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Australian arboviruses associated with undiagnosed undifferentiated febrile illness
journal contributionposted on 2018-07-10, 00:00 authored by Narayan GyawaliNarayan Gyawali, Andrew Taylor-Robinson, Richard BradburyRichard Bradbury, JG Aaskov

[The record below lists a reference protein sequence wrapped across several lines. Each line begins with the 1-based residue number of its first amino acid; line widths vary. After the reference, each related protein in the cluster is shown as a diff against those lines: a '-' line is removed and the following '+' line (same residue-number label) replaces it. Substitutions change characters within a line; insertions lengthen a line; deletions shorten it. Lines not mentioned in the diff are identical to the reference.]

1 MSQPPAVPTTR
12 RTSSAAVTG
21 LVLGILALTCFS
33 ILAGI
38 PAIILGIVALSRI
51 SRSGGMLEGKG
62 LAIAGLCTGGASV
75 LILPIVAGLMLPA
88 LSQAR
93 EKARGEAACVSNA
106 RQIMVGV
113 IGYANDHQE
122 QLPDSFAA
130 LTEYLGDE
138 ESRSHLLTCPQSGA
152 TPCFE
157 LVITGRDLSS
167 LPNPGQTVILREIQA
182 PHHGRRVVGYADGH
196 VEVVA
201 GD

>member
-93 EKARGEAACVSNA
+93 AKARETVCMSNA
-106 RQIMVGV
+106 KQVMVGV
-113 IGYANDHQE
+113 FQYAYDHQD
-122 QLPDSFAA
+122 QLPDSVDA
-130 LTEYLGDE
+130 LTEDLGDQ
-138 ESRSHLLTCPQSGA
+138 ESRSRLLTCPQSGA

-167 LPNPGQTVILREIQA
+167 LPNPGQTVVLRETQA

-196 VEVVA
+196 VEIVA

There are at least 13 Australian arboviruses that have been associated with human infection but routine tests are not available to diagnose infection with most of these and their role in human pathology, undifferentiated febrile illness (UFI) or other serious diseases is unknown. Following the development of a commercial ELISA to diagnose Ross River virus infections, the number of cases in Australia rose from 20-50 per year to more than 9000 in 2016. The aim of this study was to determine how prevalent infection of humans with these “orphan” viruses was and whether any of them are the cause of UFI. Screening of 1000 age and gender stratified plasma samples from healthy blood donors for IgG antibodies against, Ross River, Barmah Forest, Alfuy, Kokobera, Stratford, Kunjin and Edge Hill viruses by indirect ELISA produced a large number of non-specific reactions so, an age and gender stratified sub-sample from the plasma panel was tested in plaque reduction neutralisation tests. Additionally, 492 UFIs samples from patients in northern Australia were screened by indirect immunofluorescence for the presence of IgM antibodies against these viruses. There was a linear increase in the prevalence of neutralising antibodies against these viruses with annual seroconversion rates of Ross River virus,1.4% (r2=0.7); Barmah Forest virus, 0.5% (r2=0.7); Kunjin virus, 0.4% (r2=0.7); Edge Hill virus, 0.4% (r2=0.5); Kokobera virus,0.3% (r2=0.9); Alfuy virus 0.2% (r2=0.5); Murray valley encephalitis virus, 0.1% (r2=0.3) and Stratford virus 0.6% (r2=0.9). Of the 492 samples from UFI patients 5.2% contained IgM antibodies against one or more of these Australian arboviruses: RRV (0.8%); BFV (0.4%); ALF (1.4%); EHV (1.8%); KOK (1.4%); KUNV (2.4%); MVE (1%); STRV (1.2%). These results suggest that a number of the “orphan” Australian arboviruses have been infecting humans at a regular rate for decades and some of them may be associated with UFIs. There should be ongoing, and systematic, testing of UFI patients for evidence of recent infection with these orphan arboviruses to determine how significant the burden of the disease they cause is.
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